Great to Good

Great to Good

Pentecost 23 (NL1) John B. Valentine
Micah 6:6-8 November 13, 2022


The year was 2001.

There was this prominent author and business consultant ... Jim Collins ... who came out with a new book ...

• The title of which was Good to Great ...
• The subtitle of which was Why Some Companies Make the Leap and Others Don’t.

Good to Great was a review of a how ten or so different companies supposedly made the made the leap from goodness to greatness ...

And it was an international bestseller ... and it made Jim Collins a whole lot of money.

• Business leaders gobbled it up...
• Politicians gobbled it up ...
• Church leaders gobbled it up ...

And it had everyone talking about what it meant to be shepherded by a “level five leader”.

Good to Great was a magnum opus on how corporations could become bigger, stronger, richer, more responsive ... et cetera ... et cetera ... et cetera.

The idea being ... ‘good’ didn’t cut it ... your business needed to be great ... and ... in fact ... accepting what was ‘good’ was contra-indicated for those who aspired to greatness.

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But ... looking back on it ... there was something about that book that was a little bit amiss.

Think about just some of those companies are doing two decades later:

• PITNEY BOWES ... you know ... the postage meter people ... they made Collins' list ... and now they’re one-tenth of the size they were in 2001.

• CIRCUIT CITY ... Collins’ prime example ... they went out of business.

• FANNIE MAE ... the “Federal National Mortgage Association” ... basically imploded back in 2009 and had to be bailed out by the government.

• And WELLS FARGO??? Don’t even mention Wells Fargo! At least not within earshot of the folks on our Finance Team!

In fact ... only two of the companies highlighted in that book have remained anywhere close to ‘great’ over the course of the past twenty years!

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Now it would be awfully easy to pillory Mister Collins and his wisdom on the matter.

For ‘greatness’ is elusive ... and “past performance” may neither guarantee ... nor even predict ... “future results”.

But ... at least to my ear ... that little book also begs another ... rather pointed ... question:

“Is greatness actually really the best aspiration for an organization to aspire to? Be it a business or a nation or a church or an individual for that matter???”

Is ‘greatness’ the goal that any of us ought actually be pursuing??

You see ... by Collins’ way of thinking ... “the good” was the enemy of “the great” ...

And in order to become truly “great” ... you had to quit settling for that which was merely “good” ...

But could it not also be true that “greatness” ... at least biblically speaking ... is the enemy of “goodness”???

That there might be a more complicated relationship between our aspirations to greatness and our aspirations to goodness than meets the eye???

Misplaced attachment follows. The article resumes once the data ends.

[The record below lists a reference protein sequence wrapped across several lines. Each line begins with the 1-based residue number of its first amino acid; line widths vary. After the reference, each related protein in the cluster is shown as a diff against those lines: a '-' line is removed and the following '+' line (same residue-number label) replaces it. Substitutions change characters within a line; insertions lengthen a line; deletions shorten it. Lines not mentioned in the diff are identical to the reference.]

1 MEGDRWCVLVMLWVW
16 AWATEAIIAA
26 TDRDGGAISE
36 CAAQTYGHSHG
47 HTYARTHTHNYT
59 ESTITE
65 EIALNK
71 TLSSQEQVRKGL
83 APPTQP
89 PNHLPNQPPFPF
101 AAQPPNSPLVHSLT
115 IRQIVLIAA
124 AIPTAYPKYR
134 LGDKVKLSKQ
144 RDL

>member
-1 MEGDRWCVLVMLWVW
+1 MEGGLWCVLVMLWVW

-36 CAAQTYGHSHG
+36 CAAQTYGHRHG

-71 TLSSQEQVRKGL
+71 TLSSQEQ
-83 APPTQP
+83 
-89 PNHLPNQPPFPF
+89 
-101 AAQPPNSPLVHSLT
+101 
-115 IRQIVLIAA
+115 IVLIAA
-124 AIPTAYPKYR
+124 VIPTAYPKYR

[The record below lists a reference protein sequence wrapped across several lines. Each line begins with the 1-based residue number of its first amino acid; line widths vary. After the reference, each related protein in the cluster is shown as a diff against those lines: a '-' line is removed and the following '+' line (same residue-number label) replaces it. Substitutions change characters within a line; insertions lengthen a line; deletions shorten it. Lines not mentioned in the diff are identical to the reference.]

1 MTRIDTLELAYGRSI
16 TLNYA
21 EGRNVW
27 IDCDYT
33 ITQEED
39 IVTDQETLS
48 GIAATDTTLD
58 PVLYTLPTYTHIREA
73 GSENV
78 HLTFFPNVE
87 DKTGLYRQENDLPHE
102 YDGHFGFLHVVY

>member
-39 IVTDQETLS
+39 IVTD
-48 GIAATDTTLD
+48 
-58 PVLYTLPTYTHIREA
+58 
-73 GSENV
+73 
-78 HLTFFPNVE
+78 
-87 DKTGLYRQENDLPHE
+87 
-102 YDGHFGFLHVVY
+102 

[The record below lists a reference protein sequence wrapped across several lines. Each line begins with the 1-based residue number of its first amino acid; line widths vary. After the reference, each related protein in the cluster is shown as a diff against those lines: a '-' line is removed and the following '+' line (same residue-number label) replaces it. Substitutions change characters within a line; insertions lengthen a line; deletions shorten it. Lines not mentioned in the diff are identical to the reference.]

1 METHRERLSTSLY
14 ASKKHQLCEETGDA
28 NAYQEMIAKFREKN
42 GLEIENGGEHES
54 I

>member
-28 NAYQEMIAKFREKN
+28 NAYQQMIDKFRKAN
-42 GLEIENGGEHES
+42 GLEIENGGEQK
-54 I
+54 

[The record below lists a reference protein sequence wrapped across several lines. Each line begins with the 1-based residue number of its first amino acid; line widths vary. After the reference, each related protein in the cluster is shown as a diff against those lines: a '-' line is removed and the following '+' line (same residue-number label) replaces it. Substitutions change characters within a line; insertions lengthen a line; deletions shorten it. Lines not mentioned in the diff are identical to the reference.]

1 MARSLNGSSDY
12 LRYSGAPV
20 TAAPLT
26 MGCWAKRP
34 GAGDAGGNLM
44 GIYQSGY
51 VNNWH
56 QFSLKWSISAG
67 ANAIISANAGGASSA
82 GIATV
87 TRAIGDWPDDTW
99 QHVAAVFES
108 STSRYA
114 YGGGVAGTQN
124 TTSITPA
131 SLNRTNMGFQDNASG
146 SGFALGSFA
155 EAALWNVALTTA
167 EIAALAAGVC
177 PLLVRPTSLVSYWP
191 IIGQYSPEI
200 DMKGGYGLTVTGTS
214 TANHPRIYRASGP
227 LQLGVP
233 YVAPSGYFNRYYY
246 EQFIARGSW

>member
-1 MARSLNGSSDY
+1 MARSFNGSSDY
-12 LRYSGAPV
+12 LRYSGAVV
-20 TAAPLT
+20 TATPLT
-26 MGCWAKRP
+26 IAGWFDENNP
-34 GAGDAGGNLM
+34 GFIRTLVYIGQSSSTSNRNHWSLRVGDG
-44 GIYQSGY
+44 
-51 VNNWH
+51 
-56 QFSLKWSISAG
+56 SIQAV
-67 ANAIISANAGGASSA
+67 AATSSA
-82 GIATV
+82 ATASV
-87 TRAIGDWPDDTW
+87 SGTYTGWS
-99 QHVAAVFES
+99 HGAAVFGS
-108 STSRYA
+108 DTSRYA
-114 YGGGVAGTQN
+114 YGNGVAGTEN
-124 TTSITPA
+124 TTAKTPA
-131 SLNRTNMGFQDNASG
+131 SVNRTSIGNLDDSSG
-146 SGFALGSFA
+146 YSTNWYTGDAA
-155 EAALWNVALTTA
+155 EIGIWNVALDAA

There’s a classic quote from American history that seems particularly telling here ...

It’s actually a quote of unknown origin ... that has been misattributed to Alexis de Tocqueville by countless politicians and pundits and preachers ... including Ronald Reagan and William Jefferson Clinton ... and me!

But it’s a quote which seems truthful no mater what its origin:

“America is great because America is good; and if America ever ceases to be good, she will no longer be great.”

No matter who it was that initially penned those words ... they seem pretty powerful ... do they not??

“America is great because America is good; and if America ever ceases to be good, she will no longer be great.”

• Those words are a direct challenge to Jim Collins’ understanding of goodness merely being a stepping stone to greatness.

• Those words are a direct challenge to all of those politicians whose election results have been all over the airwaves since last Tuesday night.

• Those words are a direct challenge to us ... to get us to think a bit more seriously about our value systems and our core values and what it is that we are pursuing.

• Those words beg us to ask of ourselves the fundamental question: “How then shall we live?”


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Actually ... that “How then shall we live?” was the prophet Micah’s question too!

You see ...

• Micah lived at a time when his once-great nation had become less-than-great ...

• Micah lived at a time when his fellow countrymen wondered just HOW they might get something of their greatness back again ...

• Micah lived at a time when the nation-state of Israel had ‘gone off the rails’ ... with rampant oppression of the poor ... rampant corruption in its courts ... rampant economic injustices ... and rampant rejection of the commandments and guidance of God.

- Israel was no longer great ...
- Israel was no longer good ...
- Israel was no longer a blessing to the peoples around her ...
- Israel wasn’t even feeling blessed in and of itself!

And communally they wondered what it was they need to do to get back on track.